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Plast Aesthet Res 2018;5:39.10.20517/2347-9264.2018.41© The Author(s) 2018.
Open AccessReview

Tissue conditioning - strategies to improve perfusion and reduce ischemia - reperfusion injury

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1Department of Hand, Plastic, Reconstructive and Burn Surgery, BG Trauma Center Tuebingen, Eberhard Karl University Tuebingen, Tuebingen 72076, Germany.

2Department of Plastic Surgery, Burn Center, BG University Hospital Bergmannsheil, Ruhr-University Bochum, Bochum 44789, Germany.

Correspondence Address: Dr. Sabrina Krauss, Department of Hand, Plastic, Reconstructive and Burn Surgery, BG Trauma Center Tuebingen, Eberhard Karl University Tuebingen, Tuebingen 72076, Germany. E-mails: SabrinaKrauss@gmx.net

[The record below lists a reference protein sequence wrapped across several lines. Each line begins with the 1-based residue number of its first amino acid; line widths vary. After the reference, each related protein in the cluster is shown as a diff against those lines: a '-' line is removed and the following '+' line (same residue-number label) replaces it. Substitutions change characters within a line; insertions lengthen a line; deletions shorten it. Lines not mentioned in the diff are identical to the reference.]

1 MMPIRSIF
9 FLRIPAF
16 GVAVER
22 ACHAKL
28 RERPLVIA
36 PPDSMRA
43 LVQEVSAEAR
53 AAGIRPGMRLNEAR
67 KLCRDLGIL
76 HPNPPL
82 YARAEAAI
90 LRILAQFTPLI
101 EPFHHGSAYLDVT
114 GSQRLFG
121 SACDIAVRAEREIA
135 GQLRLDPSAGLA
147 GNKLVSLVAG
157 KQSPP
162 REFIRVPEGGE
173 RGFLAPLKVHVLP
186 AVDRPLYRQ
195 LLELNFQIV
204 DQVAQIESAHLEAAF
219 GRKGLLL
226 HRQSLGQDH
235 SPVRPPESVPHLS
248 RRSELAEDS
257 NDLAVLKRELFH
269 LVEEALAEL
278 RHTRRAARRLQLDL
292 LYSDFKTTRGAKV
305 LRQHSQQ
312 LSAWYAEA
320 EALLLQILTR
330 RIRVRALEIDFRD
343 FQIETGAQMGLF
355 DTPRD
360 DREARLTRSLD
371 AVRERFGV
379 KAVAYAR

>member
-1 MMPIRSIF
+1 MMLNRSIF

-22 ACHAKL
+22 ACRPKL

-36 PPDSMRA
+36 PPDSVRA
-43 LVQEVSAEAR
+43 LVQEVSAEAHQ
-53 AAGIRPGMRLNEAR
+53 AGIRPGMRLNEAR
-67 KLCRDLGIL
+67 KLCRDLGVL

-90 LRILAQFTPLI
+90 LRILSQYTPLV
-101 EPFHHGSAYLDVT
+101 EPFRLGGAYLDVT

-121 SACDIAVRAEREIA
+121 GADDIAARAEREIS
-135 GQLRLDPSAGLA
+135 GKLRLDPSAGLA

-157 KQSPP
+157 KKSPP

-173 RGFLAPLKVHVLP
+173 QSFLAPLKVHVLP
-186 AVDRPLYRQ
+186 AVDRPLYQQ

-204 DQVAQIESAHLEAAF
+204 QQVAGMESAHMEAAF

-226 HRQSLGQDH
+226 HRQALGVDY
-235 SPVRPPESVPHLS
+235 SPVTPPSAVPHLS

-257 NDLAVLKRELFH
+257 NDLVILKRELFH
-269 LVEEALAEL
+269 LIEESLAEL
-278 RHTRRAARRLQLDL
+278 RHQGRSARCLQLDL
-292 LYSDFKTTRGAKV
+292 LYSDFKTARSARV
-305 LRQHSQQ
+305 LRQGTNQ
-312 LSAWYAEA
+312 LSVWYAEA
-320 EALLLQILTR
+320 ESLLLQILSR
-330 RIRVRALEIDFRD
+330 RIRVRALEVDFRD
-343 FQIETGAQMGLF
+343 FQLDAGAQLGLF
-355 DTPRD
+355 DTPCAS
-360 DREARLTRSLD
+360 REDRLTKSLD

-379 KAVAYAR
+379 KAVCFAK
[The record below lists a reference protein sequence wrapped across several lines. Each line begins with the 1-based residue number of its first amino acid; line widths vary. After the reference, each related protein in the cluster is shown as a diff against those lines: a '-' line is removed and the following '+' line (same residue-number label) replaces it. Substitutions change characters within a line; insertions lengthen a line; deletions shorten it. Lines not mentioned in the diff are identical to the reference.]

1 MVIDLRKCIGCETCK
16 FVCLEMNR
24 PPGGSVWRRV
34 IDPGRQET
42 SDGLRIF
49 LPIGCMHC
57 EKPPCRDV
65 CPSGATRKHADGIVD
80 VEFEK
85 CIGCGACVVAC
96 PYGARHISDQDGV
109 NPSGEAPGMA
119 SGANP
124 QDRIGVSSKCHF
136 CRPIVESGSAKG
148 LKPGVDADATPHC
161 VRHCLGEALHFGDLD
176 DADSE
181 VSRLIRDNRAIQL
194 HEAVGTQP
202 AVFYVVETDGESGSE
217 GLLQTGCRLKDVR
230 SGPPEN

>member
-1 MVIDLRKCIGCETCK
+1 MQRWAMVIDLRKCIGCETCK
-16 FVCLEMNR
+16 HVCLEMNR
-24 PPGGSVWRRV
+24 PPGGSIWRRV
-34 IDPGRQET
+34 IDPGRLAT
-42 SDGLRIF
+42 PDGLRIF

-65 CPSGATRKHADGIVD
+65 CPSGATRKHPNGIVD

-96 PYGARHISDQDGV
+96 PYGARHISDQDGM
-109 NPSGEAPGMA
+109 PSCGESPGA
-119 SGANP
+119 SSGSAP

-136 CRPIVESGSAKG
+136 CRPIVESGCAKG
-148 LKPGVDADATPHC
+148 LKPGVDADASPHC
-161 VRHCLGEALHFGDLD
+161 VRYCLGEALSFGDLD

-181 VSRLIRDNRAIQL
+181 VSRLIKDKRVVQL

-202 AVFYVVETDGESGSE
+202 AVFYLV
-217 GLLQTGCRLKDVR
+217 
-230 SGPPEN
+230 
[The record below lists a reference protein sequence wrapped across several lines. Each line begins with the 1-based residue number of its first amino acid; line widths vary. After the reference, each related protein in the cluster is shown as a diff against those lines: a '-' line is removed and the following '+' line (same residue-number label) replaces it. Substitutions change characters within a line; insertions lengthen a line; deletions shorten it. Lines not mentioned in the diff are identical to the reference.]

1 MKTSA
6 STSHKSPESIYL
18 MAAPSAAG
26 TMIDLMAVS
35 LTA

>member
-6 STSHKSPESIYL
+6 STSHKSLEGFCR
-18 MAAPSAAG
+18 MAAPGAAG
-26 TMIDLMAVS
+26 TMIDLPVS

Science Editor: Raymund Engelbert Horch | Copy Editor: Yuan-Li Wang | Production Editor: Zhong-Yu Guo
    ...

    © The Author(s) 2018. Open Access This article is licensed under a Creative Commons Attribution 4.0 International License (https://creativecommons.org/licenses/by/4.0/), which permits unrestricted use, sharing, adaptation, distribution and reproduction in any medium or format, for any purpose, even commercially, as long as you give appropriate credit to the original author(s) and the source, provide a link to the Creative Commons license, and indicate if changes were made.

    Abstract